This winter, my brother lay in a comma in a San Juan Regional Hospital bed dying from Kaposi’s sarcoma. This fatal type of cancer had spread to his internal organs and was now shutting them down. Rober, as we affectionately called him, had abused heroin for more than thirty years and this was the final result and my last moment with him.

This year, a fox the color of fire took up residence in the lower part of our overgrown garden. She built an enormous den and proceeded to play, feed, sleep, sunbathe, run, sit and nurse her pups at a prudent distance from the house. Ordinary days looking out the window in my office were turned into extraordinary days looking for and watching Mama Fox and her five pups. It turned out that the bathroom with the smallest window had the best view of the den, a mound of brown dirt hidden between the trees where color and movement signaled that the foxes were there.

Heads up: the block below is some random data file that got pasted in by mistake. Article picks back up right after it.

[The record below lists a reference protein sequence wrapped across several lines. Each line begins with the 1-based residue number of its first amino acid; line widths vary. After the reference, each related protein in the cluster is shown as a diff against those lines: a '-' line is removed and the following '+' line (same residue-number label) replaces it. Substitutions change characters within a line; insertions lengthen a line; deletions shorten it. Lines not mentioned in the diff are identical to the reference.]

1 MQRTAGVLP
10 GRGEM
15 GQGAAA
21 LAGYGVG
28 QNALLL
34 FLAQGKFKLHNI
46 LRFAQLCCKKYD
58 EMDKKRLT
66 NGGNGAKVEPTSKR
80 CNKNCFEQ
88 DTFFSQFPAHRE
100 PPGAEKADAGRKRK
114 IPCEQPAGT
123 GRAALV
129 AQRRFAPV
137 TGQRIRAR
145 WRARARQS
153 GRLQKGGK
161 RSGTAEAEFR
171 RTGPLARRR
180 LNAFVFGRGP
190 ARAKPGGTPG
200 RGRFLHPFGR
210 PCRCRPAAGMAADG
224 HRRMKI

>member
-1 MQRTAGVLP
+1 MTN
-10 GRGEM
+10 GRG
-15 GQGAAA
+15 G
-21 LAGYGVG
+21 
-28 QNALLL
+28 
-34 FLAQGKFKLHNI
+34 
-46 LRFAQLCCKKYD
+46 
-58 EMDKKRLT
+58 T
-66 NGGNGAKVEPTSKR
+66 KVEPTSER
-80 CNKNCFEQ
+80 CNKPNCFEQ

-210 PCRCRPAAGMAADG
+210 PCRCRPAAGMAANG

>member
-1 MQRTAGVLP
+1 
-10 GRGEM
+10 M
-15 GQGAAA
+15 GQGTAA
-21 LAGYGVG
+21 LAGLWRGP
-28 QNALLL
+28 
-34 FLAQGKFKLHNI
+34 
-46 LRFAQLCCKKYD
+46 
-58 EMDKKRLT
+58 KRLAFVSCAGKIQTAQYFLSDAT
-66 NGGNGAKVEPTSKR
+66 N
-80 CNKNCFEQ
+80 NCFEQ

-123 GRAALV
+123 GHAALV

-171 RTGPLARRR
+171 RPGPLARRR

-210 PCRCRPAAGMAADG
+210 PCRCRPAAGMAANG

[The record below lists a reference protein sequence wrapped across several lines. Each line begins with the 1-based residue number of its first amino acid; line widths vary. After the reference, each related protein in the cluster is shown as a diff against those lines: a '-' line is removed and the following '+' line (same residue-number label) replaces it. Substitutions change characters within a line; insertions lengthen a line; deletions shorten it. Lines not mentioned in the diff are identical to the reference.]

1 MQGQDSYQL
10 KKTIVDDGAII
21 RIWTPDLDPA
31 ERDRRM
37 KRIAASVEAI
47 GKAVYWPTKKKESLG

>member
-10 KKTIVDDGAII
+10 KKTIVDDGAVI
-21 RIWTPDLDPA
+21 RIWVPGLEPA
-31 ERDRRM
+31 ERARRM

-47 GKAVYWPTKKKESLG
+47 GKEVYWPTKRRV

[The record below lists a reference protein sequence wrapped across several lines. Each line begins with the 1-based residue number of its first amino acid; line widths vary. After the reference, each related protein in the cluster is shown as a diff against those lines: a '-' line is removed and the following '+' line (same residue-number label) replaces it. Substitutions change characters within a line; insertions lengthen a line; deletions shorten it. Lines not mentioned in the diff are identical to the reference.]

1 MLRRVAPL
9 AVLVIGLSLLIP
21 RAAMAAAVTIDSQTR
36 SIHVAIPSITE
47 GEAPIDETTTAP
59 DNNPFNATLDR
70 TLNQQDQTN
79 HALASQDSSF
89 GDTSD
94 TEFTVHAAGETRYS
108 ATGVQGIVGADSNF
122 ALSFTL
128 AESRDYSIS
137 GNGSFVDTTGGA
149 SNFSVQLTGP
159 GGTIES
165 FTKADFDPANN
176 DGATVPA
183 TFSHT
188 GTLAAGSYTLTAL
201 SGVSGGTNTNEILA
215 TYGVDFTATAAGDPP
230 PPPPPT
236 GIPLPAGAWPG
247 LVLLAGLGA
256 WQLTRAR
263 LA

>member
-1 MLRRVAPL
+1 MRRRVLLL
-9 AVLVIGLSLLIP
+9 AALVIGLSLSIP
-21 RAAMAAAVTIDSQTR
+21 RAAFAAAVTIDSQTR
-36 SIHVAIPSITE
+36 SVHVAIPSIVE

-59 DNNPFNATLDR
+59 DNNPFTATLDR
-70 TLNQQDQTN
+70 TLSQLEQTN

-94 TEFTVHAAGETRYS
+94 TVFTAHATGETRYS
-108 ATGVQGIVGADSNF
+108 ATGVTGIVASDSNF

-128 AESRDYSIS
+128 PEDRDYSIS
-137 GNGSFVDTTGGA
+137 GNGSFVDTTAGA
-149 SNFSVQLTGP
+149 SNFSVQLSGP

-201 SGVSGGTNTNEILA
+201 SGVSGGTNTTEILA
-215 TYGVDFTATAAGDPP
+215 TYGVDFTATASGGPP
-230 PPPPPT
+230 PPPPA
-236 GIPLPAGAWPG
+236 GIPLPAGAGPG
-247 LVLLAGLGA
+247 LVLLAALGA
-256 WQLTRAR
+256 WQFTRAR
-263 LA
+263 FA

I came to appreciate the importance of language in health care when my bilingual mother returned to live in Brattleboro after spending a few months with her sister in Puerto Rico. Suddenly and without apparent reason, she began to speak only in Spanish.

In the eight months before her death, only one of the many nurses, caretakers, therapists, lab technicians and emergency personnel who attended her spoke or understood Spanish.

As my mother’s health deteriorated and her dementia progressed, I became more and more involved in her care.  My brother in Puerto Rico could not help.